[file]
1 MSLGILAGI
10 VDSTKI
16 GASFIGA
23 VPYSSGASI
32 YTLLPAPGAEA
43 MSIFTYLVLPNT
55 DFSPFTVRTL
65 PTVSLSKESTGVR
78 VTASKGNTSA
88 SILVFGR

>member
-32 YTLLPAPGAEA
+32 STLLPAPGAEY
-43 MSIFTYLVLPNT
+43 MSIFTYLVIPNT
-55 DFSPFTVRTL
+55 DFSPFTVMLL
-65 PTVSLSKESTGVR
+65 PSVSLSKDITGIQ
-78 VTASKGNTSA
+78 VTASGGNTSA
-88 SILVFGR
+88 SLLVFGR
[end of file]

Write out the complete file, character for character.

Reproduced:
1 MSLGILAGI
10 VDSTKI
16 GASFIGA
23 VPYSSGASI
32 YTLLPAPGAEA
43 MSIFTYLVLPNT
55 DFSPFTVRTL
65 PTVSLSKESTGVR
78 VTASKGNTSA
88 SILVFGR

>member
-32 YTLLPAPGAEA
+32 STLLPAPGAEY
-43 MSIFTYLVLPNT
+43 MSIFTYLVIPNT
-55 DFSPFTVRTL
+55 DFSPFTVMLL
-65 PTVSLSKESTGVR
+65 PSVSLSKDITGIQ
-78 VTASKGNTSA
+78 VTASGGNTSA
-88 SILVFGR
+88 SLLVFGR